supply of destructive GSK-3b in brain tissue.

The Wayne State researchers also found that the gray matter
of patients treated with lithium over time grew by
approximately 3%, regenerating even after loss of brain cells
due to injury or disease. (Read more about the
ideal diet to
fight Alzheimer's disease.)

And in 2011, scientists from Germany and Japan published a
report ("Low-dose lithium uptake promotes longevity in
humans and metazoans") which makes the case that
populations exposed to lithium in their water actually end up
living longer.

Lithium-Rich Foods

Animal-derived foods contain more lithium than plant foods,
as a general matter. Eggs and milk contain the highest
concentrations of lithium. Among plants, lithium is retained
most easily in foods of the nightshade family of plants, which
include tomatoes and cucumbers and mushrooms. Seaweed
and kelp often contain high levels of lithium.

Food                          Lithium Content (micrograms per kg )
Milk                                7533
Eggs                               7373
Pork                               3844
Beef                               3428
Poultry                           2379
Soft Cheese                    2276
Herring                           1734
Butter                             1070

Tomatoes                       6707
Mushrooms                    5788
Cucumbers                     5017
Red Cabbage                  3579
Cauliflower                     3462
Kohlrabi                         2966
Asparagus                      2217
White Cabbage               1874
Potatoes                        1592
Apples                           1449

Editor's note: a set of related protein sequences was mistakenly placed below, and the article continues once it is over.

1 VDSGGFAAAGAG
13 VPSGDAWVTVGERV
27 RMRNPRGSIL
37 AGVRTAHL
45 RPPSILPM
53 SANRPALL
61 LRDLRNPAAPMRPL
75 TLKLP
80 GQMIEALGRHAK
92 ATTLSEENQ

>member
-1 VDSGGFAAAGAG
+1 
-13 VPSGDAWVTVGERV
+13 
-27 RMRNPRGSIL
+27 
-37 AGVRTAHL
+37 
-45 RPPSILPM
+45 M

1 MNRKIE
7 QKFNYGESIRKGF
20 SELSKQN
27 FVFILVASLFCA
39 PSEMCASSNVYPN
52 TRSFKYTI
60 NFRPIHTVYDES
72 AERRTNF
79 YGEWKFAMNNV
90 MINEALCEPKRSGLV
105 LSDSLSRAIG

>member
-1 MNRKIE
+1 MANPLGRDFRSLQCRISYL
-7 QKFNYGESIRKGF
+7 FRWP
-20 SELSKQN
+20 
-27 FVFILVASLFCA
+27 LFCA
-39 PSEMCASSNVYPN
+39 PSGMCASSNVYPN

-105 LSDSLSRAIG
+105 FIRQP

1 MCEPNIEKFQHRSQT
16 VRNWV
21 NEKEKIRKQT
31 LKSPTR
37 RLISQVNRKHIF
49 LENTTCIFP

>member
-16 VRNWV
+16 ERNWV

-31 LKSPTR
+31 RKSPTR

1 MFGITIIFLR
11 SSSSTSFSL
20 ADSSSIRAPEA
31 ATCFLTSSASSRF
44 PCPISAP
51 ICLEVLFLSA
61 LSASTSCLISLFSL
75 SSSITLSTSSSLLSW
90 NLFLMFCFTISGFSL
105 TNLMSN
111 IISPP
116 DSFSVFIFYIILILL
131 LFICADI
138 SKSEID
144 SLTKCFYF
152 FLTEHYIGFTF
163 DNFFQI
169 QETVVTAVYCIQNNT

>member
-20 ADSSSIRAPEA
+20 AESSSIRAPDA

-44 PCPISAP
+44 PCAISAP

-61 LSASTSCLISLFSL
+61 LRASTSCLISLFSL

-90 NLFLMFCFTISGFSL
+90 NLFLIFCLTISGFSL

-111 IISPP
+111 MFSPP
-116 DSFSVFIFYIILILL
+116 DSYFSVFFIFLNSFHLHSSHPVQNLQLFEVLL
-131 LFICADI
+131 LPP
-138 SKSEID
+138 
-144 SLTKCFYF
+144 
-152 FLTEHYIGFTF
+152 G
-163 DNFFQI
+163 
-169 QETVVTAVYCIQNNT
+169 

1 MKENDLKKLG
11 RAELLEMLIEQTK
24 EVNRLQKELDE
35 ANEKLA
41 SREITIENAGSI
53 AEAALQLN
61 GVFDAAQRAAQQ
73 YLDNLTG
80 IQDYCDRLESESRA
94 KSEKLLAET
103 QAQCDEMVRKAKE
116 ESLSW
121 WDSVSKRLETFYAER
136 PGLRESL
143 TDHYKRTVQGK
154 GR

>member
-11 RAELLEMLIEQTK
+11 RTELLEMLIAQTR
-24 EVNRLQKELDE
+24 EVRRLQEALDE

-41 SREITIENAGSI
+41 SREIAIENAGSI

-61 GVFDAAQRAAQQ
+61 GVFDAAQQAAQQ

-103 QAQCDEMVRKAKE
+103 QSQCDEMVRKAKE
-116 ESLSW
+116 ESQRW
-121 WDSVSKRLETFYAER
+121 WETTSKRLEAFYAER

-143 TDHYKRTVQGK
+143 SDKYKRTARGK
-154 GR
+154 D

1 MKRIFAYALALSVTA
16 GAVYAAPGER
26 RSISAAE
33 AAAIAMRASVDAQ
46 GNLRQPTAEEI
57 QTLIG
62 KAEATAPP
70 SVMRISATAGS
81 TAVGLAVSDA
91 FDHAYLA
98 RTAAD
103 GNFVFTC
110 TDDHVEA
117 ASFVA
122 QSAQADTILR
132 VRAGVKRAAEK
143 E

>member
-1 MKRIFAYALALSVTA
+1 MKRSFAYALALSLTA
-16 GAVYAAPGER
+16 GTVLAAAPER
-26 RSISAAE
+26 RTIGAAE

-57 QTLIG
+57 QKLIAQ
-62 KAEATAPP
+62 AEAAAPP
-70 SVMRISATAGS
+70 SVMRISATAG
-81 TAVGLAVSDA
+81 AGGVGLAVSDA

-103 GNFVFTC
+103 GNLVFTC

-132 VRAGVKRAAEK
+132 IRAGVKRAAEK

Bananas                         383

Black Tea                        3737
Paprika                           2316
Marjoram                        2289
Cocoa                             1728
Cinnamon                       1046
Coffee                             874

Instant Soups                 2513
Rice                                1260
Wheat Flour                    905
Rusk                               935
Toasted Bread                819
Barley                             995
Lentils                            748
Vanilla Pudding              639
Noodles                          628
Semolina                        538
Honey                             527
Bread Rolls                     317
Red Wine                        329
White Wine                     305
Pilsner                            296
Sugar                             199
Coca-Cola                       122
Brandy                            85


Update:

Is Too Much Lithium Bad for Your Health?

Although many people around the world can benefit from
increasing the amount of lithium in their diet, overexposure
to lithium can adversely affect your health. One side effect of
overexposure to lithium is that it negatively affects
thyroid
function. A 2011 study from a team of researchers led by Dr.
Karin Broberg of Lund University in Sweden looked at the
health of people living in the Andes mountain region of
Argentina, known for some of the highest concentrations of
lithium in drinking water in the world. The study discovered
an abnormally high incidence of thyroid problems in women
of the region.

Pregnant women need to be especially careful not to
consume too much lithium. Several studies, including one
conducted in 1990 at Monash Medical Center in Victoria
Canada have discovered that pregnant women who take
lithium supplements put their unborn babies at greater risk
for developing jaundice and other conditions.


Related:
Bipolar Disorder-Top 10 Foods That Help

Foods That Fight Depression

Why Are My Hands Shaking?-Causes and Cures

Sugar-The Disease Connection

Are Diet Sodas Bad for Your Health?

Ideal Breakfast for Diabetics

Ideal Breakfast for Arthritis

Traces of Metal in Your Food-Top 7 Health Dangers
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Tomatoes are a natural source of lithium.